Sunday, 10 November 2013

Race recap: Ascott-Under-Wychwood XC 03.11.13

Distance: 6.5km (approx - I think each Oxon XC league race is slightly different).
Time: 30:21
Place: 43/190

I wish I could write this like Hollie writes her recaps, mile by mile (or something similar...), but I actually don't know where each mile ended and the next began, because I forgot to start my watch at the beginning of the race. Oops.

I decided to try to have fun instead of going all out and dying halfway round the course. The only other experience of racing I have is one Race For Life that I did with Imi, which I didn't actually treat as a race, and one ParkRun in York which I thoroughly enjoyed and ran a PB at, but went out far too fast and lost the man I'd chosen as a pacer with at least a kilometre to go. I thought that if I attacked this race competitively right from the beginning, there would be a danger of that happening again, and with a huge hill up to the finish I had to have some energy to make it to the line.

One of my team said that the runners tend to go out pretty fast, so I put myself towards the back of the pack at the start line and took it slowly. There were a good few downhill stretches in the first third of the race, and I'm alright at speedy downhills but I didn't want to kill my knees by doing it in spikes so I just took it gently (seems to be the general trend of the race!). The water trough and the hill (mountain) were looming in my mind...

Two of my team were ahead of me, as expected, but I tried to keep them in my sight. I was getting tired halfway around the first lap, but instead of slowing down as I might do on a training run, the fact that I was racing other people kept me going. I'm very uncompetitive against myself, but I hate giving up against others.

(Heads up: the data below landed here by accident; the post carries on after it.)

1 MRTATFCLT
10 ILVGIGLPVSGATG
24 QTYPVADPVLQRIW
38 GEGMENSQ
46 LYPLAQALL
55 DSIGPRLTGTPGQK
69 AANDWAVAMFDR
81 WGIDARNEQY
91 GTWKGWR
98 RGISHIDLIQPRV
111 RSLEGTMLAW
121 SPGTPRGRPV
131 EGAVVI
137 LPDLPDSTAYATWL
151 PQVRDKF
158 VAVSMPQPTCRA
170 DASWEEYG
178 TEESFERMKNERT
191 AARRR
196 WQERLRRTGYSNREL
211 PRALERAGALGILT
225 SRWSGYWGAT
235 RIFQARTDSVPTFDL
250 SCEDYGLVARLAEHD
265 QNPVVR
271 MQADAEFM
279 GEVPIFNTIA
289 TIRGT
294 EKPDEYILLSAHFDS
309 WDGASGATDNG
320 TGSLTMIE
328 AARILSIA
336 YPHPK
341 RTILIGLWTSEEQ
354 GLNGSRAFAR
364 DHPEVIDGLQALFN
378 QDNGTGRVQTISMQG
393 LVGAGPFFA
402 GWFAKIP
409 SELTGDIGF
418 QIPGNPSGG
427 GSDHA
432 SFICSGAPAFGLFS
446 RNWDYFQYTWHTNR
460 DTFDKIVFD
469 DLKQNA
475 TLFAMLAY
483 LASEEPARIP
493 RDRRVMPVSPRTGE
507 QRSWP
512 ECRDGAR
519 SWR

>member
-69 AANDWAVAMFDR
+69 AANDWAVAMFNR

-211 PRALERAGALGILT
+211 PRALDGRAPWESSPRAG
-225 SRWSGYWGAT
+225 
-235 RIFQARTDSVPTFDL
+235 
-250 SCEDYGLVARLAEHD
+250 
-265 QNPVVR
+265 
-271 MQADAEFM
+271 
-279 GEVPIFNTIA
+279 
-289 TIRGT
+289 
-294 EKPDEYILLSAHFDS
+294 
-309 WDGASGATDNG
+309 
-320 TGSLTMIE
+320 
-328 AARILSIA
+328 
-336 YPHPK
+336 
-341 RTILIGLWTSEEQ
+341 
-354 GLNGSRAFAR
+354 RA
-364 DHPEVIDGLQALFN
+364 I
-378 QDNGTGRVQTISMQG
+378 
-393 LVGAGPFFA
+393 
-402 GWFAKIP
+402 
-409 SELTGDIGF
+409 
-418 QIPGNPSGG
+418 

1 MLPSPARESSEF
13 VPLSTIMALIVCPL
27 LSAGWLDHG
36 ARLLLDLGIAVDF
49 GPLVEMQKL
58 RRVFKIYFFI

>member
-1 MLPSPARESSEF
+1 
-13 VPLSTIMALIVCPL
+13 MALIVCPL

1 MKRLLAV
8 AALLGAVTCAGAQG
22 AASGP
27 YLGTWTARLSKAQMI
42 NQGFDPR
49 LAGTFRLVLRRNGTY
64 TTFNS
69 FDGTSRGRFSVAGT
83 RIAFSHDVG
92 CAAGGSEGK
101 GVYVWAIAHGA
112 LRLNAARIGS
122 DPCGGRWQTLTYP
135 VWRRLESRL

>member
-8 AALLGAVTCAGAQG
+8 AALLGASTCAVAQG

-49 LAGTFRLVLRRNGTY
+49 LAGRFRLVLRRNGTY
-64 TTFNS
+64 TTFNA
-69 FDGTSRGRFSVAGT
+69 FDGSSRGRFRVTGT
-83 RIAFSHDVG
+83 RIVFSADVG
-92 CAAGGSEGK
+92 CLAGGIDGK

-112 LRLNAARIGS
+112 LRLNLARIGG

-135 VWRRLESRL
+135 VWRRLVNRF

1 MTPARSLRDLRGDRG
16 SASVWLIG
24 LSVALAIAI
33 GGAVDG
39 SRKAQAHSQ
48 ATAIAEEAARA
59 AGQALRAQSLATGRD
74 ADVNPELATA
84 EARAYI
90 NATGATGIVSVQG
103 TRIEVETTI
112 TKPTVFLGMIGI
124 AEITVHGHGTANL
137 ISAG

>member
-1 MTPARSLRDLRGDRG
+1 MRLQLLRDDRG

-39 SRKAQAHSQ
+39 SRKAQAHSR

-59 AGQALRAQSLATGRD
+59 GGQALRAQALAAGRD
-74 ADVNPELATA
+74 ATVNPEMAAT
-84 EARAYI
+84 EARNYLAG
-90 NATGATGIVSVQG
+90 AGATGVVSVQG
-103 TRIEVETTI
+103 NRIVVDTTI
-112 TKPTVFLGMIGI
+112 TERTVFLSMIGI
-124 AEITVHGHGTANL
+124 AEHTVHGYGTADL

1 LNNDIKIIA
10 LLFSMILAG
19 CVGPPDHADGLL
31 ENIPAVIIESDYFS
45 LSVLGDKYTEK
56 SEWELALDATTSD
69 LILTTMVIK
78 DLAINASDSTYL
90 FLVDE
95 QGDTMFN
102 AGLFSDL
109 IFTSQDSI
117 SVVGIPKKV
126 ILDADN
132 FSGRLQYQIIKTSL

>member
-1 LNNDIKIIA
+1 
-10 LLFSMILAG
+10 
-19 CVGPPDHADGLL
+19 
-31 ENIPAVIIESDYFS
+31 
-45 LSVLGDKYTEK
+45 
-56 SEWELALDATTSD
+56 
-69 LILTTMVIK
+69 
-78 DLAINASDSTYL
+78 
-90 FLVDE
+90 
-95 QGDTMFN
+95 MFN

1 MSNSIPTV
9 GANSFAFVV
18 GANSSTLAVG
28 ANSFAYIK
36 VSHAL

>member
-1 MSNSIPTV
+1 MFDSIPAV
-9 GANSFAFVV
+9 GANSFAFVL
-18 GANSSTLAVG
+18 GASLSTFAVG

The water trough, or 10 metre stretch of water that came two thirds of the way up to my knee, wasn't as terrible as I'd imagined/various people had told me. One moment I was running along a winding trail through a large spinney, the next I was in the water. Mentally, it coming around so suddenly was easier than seeing it from afar and dreading it. There was no time to think about how to approach it or the best technique for running through more-than-a-puddle, I was just in the water and then out again. The initial, 'Oh god my feet are now twice as heavy' thought was quickly followed by, 'Ooh that was quite refreshing and my feet don't feel so tired now'. Then I saw the hill and all thoughts of water troughs went out of my head.

Probably a third of the way up the hill the first time around, wondering how to make it to the top.
There is no way to describe that hill other than brutal. It was awful. It was never-ending, a tricksy trail that pretends that the incline will stop around the corner/wall/gate but actually it just carries on. I'd done two hill sessions in training, definitely not enough, and I was all-too-aware that once the hill was done I needed enough energy to get me around the course and up the hill all over again. Running up that hill at a pace that would conserve enough energy was hell. Not that I could have sailed up it by any means, but I felt like I was walking with teeny tiny steps and not going anywhere. Luckily I'd asked my parents and sister to stand two thirds of the way up the hill at a wall which I would have to run around, so that they could see me coming and cheer me on up, and then yell at me to keep going as I went around and past them, up the hidden bit of the slope. If you ever have the opportunity to go and cheer someone on in a race, do it. Hearing people yelling your name is second to none in keeping you going, save for a new pair of legs.